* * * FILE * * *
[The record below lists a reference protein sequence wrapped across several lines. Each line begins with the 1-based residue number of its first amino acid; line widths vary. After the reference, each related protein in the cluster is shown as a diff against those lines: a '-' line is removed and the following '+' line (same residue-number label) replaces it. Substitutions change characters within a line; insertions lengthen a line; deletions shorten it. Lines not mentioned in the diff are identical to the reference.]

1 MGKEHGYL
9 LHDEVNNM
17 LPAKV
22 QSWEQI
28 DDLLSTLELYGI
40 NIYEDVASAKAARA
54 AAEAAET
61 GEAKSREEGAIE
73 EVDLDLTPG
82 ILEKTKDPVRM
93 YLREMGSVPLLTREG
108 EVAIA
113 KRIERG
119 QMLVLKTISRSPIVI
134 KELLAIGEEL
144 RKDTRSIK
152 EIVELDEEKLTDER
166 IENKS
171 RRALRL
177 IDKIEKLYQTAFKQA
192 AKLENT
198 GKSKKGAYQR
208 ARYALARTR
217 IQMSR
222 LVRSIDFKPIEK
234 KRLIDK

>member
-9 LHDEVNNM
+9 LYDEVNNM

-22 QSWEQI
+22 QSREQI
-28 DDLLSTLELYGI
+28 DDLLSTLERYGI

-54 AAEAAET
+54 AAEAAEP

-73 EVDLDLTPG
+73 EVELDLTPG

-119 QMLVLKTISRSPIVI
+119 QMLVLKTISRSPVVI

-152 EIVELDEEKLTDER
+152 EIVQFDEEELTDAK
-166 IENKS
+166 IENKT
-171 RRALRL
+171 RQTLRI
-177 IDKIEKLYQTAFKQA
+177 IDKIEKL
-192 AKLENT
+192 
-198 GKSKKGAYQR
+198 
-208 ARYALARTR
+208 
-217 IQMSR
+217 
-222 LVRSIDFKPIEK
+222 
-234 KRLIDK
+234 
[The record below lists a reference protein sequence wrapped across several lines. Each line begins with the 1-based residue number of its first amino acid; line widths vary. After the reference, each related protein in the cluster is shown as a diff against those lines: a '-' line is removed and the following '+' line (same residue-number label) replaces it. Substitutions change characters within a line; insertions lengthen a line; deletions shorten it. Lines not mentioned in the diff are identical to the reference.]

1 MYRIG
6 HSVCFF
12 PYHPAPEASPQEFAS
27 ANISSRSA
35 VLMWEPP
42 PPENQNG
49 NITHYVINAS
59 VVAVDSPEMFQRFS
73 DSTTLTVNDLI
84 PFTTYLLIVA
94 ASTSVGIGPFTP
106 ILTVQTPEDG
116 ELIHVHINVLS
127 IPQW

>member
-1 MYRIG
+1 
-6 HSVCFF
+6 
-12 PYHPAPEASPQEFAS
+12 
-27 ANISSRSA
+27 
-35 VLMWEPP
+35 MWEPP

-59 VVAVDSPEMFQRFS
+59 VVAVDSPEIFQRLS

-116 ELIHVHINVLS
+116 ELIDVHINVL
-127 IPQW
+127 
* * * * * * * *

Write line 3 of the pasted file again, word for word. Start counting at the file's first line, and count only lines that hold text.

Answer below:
9 LHDEVNNM